Two art forms from different continents collide. Painted images and the written word combine to bring about a distinct exhibition. Uta Mooney, an Adelaide artist, has teamed up with Glenn Stenson, published American author, to create a body of work that merges these two genres. A successful exhibition in 2013 at Gallery M, Oaklands Park, South Australia, resulted in renewed enthusiasm to produce an even bigger and better event.
Although the written word exists on a somewhat different plane than art, they both tell a story in their own unique way. Combining the two creative methods adds magical intricacies inviting the audience to a new realm full of ideas to explore. Large acrylic paintings depicting scenes from Glenn’s books are infused with words from his original manuscripts. Language and the rhythm of pattern remain prominent features in Uta’s work. Using a combination of techniques, the multi-layered paintings present a visual experience intended to intrigue and stimulate the imagination. Alluding to the stories the work represents, they hint at layers of meanings. Transposing the viewer through the depths of text, texture and paint, in larger than life acrylic paintings, encourages them to revisit their own heart and soul.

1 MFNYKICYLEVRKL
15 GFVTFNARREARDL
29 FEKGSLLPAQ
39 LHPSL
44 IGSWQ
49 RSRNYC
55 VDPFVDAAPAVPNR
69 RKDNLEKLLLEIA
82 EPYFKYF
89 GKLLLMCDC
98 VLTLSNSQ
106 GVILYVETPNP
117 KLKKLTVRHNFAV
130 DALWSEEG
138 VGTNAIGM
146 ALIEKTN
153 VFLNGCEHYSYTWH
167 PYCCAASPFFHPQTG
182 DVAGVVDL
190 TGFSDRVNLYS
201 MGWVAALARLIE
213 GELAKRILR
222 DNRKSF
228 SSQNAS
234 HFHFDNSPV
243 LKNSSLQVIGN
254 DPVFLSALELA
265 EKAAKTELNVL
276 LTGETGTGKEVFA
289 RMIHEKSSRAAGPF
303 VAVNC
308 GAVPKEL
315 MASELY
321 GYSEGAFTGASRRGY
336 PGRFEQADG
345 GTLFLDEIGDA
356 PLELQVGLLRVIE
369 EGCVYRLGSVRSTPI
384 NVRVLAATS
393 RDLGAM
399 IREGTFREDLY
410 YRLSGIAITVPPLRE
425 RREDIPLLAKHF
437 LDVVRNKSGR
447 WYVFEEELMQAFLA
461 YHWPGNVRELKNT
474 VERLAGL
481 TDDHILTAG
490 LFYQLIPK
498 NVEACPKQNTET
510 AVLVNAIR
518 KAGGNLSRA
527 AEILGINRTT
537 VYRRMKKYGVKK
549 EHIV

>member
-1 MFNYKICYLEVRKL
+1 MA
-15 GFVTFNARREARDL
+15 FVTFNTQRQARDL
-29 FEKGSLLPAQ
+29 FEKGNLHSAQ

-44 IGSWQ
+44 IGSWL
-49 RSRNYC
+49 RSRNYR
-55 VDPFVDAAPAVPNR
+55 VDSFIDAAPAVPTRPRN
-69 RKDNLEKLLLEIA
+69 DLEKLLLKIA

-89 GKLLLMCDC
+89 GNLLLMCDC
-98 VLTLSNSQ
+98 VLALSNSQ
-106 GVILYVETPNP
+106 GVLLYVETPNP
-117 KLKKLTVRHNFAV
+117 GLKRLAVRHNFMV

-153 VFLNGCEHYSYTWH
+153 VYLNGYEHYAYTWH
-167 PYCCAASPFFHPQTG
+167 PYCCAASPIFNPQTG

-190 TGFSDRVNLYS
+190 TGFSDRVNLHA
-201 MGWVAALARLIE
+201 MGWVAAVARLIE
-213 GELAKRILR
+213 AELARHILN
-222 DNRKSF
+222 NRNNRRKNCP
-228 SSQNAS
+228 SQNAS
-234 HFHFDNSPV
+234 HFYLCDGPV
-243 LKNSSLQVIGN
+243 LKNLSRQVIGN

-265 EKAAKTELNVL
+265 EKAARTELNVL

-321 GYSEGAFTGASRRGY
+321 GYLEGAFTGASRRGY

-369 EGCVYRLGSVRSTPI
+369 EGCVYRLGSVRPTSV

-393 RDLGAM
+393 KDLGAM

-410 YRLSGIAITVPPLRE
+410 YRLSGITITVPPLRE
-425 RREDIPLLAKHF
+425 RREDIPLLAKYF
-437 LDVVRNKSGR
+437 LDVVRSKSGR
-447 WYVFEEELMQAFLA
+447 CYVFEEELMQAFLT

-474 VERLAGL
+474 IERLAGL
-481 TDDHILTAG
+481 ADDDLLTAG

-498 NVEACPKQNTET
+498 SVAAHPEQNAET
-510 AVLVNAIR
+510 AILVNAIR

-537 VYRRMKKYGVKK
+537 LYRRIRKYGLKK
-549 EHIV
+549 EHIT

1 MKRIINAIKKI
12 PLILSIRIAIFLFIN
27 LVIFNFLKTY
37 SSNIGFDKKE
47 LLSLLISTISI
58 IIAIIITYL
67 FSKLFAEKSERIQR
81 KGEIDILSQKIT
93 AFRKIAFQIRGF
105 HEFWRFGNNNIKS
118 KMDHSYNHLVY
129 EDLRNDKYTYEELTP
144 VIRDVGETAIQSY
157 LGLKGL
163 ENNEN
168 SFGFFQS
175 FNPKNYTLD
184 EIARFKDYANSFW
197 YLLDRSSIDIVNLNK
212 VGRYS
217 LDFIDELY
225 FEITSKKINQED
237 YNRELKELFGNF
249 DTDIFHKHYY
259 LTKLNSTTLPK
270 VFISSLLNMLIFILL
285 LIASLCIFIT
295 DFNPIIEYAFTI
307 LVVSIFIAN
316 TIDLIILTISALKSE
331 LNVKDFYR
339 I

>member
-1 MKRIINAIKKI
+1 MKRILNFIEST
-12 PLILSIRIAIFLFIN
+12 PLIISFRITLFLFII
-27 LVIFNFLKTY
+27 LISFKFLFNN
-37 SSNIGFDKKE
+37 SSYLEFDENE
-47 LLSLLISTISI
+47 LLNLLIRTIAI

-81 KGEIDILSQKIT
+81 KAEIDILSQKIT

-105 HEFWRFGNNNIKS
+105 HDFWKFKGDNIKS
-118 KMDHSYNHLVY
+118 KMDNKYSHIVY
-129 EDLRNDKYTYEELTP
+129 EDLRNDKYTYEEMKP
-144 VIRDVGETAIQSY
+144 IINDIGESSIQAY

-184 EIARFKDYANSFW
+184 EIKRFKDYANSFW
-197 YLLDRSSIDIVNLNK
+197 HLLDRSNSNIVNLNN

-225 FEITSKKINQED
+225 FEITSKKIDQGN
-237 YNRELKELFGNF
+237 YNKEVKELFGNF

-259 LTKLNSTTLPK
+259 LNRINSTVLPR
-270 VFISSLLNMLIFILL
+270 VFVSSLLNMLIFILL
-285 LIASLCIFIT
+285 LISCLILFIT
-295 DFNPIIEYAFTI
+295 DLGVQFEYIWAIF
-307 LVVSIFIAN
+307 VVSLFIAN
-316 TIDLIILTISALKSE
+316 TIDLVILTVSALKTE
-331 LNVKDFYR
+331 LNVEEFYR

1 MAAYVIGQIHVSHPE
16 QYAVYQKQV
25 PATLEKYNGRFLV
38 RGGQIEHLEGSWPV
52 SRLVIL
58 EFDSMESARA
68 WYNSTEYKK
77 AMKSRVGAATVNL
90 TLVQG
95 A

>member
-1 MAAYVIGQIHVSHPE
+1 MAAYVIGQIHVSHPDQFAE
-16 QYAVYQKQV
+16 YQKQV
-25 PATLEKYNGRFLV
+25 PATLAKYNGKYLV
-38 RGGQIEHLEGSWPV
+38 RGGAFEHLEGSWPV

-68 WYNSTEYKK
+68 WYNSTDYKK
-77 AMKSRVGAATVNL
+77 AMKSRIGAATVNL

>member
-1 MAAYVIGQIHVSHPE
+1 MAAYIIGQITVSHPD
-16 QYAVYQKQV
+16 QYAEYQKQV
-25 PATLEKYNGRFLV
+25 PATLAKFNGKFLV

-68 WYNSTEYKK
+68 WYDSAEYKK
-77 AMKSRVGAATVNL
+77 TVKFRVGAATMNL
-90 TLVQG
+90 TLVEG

Not content to simply present a group of paintings as individual works to view, Uta and Glenn have committed themselves to create a whole exhibition environment. Implementing installations using books and book pages to influence the perception of the gallery space will enhance a broader sensory sensation. Paintings, sharing the gallery space with installations, will provide the viewers with the experience of being surrounded by art.
Both storytellers in their own right, Uta and Glenn’s collaboration encourage people to appreciate art, read books, and connect with their own interpretations of the stories presented.
“I am a storyteller. The type that went from place to place, gathered people in
the square and transported them, inspired them, woke them up, shook their
insides around so that they could resettle in a new pattern, a new way of being.
It is a tradition that believes that the story speaks to the soul, not the ego... to
the heart, not the head.” (Donna Jacobs Sife)